By Romita Roy
Art by Somya Bisht
In whatever phase of 2020 you’re reading this, post-lockdown, in quarantine, masked at the grocery store or in the new normal; one thing is for sure. Priorities have been reorganised, in life and lifestyle, and with that has come a change in perspective. In terms of fashion, the change has been a paradigm shift. And the end of skinny jeans as we know it is probably the only silver lining.
Mckinsey estimated “revenues for the global fashion industry (apparel and footwear sectors) will contract by 27 to 30 percent in 2020 year-on-year”. Closer to home, “a delay in exports orders has led to an 84% year-on-year dip in sales in the month of May, the Clothing Manufacturers Association of India (CMAI), which represents over 4,000 manufacturers, said in a survey.” Calling it a ‘Darwinian shakeout’, Business of Fashion predicted “massive waves of consolidation, M&A activity and insolvencies.” The situation remains pretty grim as I’m writing this, with the fittest of brands barely staying afloat.
In Maslow’s hierarchy of needs, a new trouser is the last of my concerns. And where would I wear it anyway? Not at my above-the-waist Zoom call, that’s where.
Clothes don’t feature at the top of my mindspace, and when they do, I still crave the comfort of elasticated WFH slacks. And once in a while it dawns on me how years of mindless consumption have affected my monthly budget, if not landfill waste.
Slow living: Rethinking ‘good-to-haves’
The pandemic has opened the eyes of young millennials (who don’t remember the 2008 recession job market) to how fragile an economy can be. This has further widened the line between the ‘need-to-haves’ and the ‘good-to-haves’, as the primary focus has shifted to weathering the storm. Priyanka Llama, founder of the label P.E.L.L.A, says “As far as fashion is concerned I do think it’s the death of the unapologetic fast fashion world. I do feel people will become conscious consumers practising slow living, consuming less, which in turn will create less waste. This Covid 19 pause gives us an opportunity to restart and replenish what has been lost, making us individual conscious disrupters.”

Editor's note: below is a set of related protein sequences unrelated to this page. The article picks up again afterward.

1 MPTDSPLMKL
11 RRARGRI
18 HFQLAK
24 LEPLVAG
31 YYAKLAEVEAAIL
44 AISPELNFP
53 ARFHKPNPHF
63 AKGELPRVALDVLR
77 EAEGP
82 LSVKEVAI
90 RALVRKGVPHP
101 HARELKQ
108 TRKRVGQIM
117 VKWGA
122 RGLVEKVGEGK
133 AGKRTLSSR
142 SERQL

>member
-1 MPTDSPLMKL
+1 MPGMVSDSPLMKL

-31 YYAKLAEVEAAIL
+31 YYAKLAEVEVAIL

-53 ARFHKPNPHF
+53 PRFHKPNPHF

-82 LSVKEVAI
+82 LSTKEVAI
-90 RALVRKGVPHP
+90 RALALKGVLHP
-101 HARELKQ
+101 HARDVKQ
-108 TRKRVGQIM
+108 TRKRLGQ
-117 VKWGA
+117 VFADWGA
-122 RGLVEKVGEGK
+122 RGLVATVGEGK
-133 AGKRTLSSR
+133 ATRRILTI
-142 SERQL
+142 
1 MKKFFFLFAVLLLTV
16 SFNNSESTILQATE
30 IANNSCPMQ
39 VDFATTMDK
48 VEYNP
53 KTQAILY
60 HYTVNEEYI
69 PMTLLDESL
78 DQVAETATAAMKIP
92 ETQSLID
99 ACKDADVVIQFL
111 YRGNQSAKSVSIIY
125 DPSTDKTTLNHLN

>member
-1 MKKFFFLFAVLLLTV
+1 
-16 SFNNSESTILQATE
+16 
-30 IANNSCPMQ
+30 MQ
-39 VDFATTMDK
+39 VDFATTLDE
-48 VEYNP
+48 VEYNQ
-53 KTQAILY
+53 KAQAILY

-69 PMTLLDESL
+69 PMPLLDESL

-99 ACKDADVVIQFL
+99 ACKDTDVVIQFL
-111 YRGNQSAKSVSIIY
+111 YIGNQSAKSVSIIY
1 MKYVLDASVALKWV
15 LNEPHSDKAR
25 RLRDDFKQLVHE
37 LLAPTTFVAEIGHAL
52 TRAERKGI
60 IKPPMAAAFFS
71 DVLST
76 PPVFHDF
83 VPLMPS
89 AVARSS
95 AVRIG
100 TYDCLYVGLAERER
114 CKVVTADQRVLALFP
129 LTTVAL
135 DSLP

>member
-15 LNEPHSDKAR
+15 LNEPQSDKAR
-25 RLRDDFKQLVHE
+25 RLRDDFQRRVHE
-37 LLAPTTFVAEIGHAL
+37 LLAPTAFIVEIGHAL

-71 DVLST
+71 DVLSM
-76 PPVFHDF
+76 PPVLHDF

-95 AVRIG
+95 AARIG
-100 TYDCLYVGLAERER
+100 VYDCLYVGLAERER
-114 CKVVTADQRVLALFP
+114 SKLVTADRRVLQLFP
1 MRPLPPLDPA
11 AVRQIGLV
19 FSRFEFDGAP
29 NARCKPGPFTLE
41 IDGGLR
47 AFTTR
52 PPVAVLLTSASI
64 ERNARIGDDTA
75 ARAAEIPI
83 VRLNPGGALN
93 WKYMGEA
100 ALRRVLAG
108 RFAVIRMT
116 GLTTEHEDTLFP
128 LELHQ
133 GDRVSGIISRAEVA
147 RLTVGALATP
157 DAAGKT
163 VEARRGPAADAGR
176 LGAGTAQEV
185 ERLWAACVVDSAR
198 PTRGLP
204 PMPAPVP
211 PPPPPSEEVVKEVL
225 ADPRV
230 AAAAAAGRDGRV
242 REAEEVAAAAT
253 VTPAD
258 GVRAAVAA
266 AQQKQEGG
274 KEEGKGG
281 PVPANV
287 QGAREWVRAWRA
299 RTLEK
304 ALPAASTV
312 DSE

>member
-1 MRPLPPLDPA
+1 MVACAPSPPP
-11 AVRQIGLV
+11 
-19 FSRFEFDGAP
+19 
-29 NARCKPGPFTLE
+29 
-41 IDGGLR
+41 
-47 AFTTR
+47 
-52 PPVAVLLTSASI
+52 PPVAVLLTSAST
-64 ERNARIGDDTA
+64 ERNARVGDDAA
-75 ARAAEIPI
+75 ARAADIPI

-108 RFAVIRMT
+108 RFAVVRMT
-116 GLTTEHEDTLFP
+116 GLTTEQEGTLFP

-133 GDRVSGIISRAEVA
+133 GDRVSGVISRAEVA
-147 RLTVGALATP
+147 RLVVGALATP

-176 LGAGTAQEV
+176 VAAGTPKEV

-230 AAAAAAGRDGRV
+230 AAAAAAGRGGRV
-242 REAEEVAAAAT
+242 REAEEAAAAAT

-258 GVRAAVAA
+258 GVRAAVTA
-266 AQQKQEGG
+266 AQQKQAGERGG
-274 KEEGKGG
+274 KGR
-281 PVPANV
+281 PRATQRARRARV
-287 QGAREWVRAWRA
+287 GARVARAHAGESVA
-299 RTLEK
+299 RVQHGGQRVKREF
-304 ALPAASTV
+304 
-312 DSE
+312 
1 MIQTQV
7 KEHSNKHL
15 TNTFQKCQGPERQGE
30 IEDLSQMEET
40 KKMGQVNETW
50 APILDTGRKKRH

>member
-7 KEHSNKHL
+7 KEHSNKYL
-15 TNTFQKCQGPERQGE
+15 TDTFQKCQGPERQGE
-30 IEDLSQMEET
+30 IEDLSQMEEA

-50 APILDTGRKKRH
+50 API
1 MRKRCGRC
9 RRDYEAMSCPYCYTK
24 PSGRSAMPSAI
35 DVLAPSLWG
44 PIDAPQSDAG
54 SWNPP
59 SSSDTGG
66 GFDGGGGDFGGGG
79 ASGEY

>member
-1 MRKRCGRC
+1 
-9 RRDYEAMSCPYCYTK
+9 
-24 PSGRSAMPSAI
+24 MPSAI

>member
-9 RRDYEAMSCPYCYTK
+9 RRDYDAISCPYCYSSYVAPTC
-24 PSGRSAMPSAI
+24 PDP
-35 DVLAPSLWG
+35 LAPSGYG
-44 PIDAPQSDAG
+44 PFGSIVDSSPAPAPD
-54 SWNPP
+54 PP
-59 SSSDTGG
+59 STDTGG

Does it fit the WFH bill?
Functionality has already been on the rise, with athleisure becoming mainstream, and Covid has hammered in that nail firmly. WFH essentials, and primarily loungewear, has been the word on the fashion block. Says Sagarika Bose, Head of CSR- Godrej Consumer products, “Pre-Covid we spent a lot of time choosing our clothes both while buying and planning our day, trying to keep up an image for the outside world. During the lockdown I lived quite happily in 3-4 sets of comfortable cotton garments, which I had owned for years and were soft and easily washable. Comfort and practicality became my main drivers and I aim for these to determine my fashion choices in the coming time as well.”
Radical transparency taken up a notch
Distrust about the sustainability of a fashion house’s supply chain has been the topic of discussion for a while, only made worse after the pandemic. The awareness of “How much global waste am I contributing to?” has become highlighted and large corporations have been put to task to share transparent details of their product lifecycles. Many content creators have started sharing their recycled garment DIYs, and the lockdown has made it easier to take up challenges like ‘no new clothes for a year’. Says Harleen Kaur, retail designer who crossed over to sustainable fashion, “When the entire world goes online, you barely make use of your wardrobe. (but realise that you have fallen short of pyjama sets) In the past, I have shopped recklessly and extravagantly. Investing in quality purchases that sustain longer will be priority post lockdown and I will tend to veer towards brands that give me the assuredness of a responsible carbon footprint. I will also be mindful of fabrics that can be recycled and upcycled easily.”
Sensitivity to labour conditions
Another issue bubbling under the surface was the condition of garment factory workers, and insensitivity to migrant labour during Covid has further aggravated this awareness. Says Sakshi Sharma, product development and R&D specialist at H&M, “The need to invest in mindful manufacturing has only become greater, along with creation of opportunities for those who are marginalised. Fair wages, safe working conditions and reasonable hours assure that the system runs efficiently and ethically.”
About the Author
Romita Roy is writer & illustrator based out of Mumbai. She is an advocate for sustainable fashion and slow living, and navigates the dilemmas of being a conscious millennial through her words and doodles.